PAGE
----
• Represented former IRS official Lois Lerner in a congressional and Department of Justice (DOJ) investigation. Although the House held her in contempt, the United States Attorney declined to prosecute for Ms. Lerner’s refusal to answer questions posed by the House Committee on Oversight. In October 2015, the DOJ announced that no charges would be brought against Ms. Lerner.
  • Obtained dismissal of all criminal charges against Dominique Strauss-Kahn, the former managing director of the International Monetary Fund (IMF), who was accused of sexual assault in a New York City hotel. He also represented Mr. Strauss-Kahn in a related civil matter.
  • Helped obtain full exoneration for the former chief of the Public Integrity Section of the Department of Justice in independent counsel and internal investigations of prosecutorial misconduct related to the prosecution of the late Sen. Ted Stevens.
  • Conducted an internal investigation into possible criminal antitrust violations after FBI agents executed a search warrant at the headquarters of a public company, and grand jury subpoenas were served on the company and a number of its executives, its board of directors convened a special committee. After concluding our investigation, we reported to the committee.
  • Represented former Rep. Tom Feeney in connection with a grand jury investigation into statements he made to the House Ethics Committee concerning a privately funded 2003 Scotland trip. The U.S. Court of Appeals for the District of Columbia Circuit ruled that Rep. Feeney’s statements were protected under the Speech or Debate Clause—a significant decision allowing members of Congress to speak freely during ethics probes regarding legislative matters.
  • Represented a former judge who had been arrested on felony drug and firearm charges. After the judge had negotiated a disposition that dropped the firearm charge, our attorneys were retained to represent him at sentencing, and we challenged the effort to apply a recidivist felony provision to obtain an enhanced penalty. The court agreed and sentenced the judge as a misdemeanant.
  • Led a team of attorneys who obtained dismissal of all claims against Kenneth Langone, former Chair of the New York Stock Exchange (NYSE) Compensation Committee, relating to compensation of NYSE President Richard Grasso. The claims were brought by then New York Attorney General Elliott Spitzer.
  • Represented a former congressman in investigations conducted by the U.S. House of Representatives, the U.S. Department of Justice, and state law enforcement agencies.
  • Represented whistleblowers in Hurricane Katrina-related litigation in federal courts in Alabama and Mississippi involving a major casualty insurer and a claims adjustment company for whom the whistleblowers worked. The disputes between the whistleblowers and the company ultimately settled.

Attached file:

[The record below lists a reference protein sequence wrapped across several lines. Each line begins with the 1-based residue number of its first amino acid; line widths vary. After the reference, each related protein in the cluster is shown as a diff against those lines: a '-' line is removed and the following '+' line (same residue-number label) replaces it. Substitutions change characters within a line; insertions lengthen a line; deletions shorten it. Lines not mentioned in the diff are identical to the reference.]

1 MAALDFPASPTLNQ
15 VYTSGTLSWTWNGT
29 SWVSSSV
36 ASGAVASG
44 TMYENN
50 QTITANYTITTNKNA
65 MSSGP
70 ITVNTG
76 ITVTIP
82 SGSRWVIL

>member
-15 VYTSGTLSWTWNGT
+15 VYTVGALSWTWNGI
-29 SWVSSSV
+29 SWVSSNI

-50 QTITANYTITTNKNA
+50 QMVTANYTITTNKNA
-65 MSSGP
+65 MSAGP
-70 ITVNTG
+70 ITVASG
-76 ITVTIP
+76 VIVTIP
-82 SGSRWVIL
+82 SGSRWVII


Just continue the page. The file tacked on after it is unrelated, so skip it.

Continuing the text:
• Represented a major national law firm in a federal grand jury investigation and the subsequent indictment. The charges were resolved by a deferred prosecution agreement that allowed the firm to continue in business without substantial harm to its innocent partners and employees.
  • Represented a former public official in Delaware who was indicted for racketeering and multiple counts of mail and wire fraud by political adversaries after she initiated significant reforms. The representation included a trial resulting in a hung jury, two appeals, and a government petition for writ of mandamus and reassignment to a different judge. After we won a motion to preclude much of the prosecution’s case, the government offered a disposition in which our client agreed to plead guilty, with no jail time, to one of the lesser charges in exchange for the dismissal of all other charges.
  • Conducted an internal investigation on behalf of an international pharmaceutical company concerning failure to disclose a preliminary report of a safety study to the Food and Drug Administration (FDA) before an important advisory committee meeting. After reviewing thousands of documents and conducting dozens of interviews in the United States and Europe, we issued a report concluding that human error, not an intent to conceal, underlay the failure to inform the FDA about the ongoing study and the preliminary report.
  • Defended Thomas Welch, the former president of the Salt Lake City Olympic Committee against federal fraud and bribery charges arising out of the competition for the 2002 Winter Games. Following a five-week trial, our client was acquitted of federal racketeering and fraud charges.
  • Defended the late California Sen. Alan Cranston, one of the “Keating Five,” in public hearings before the Senate Ethics Committee arising out of the failure of the Lincoln Savings and Loan Association.

William W. Taylor, III_bio

William W. Taylor, III

Firm Founder and Senior Counsel

Washington, DC
+1 202.778.1810
Send email Send an Email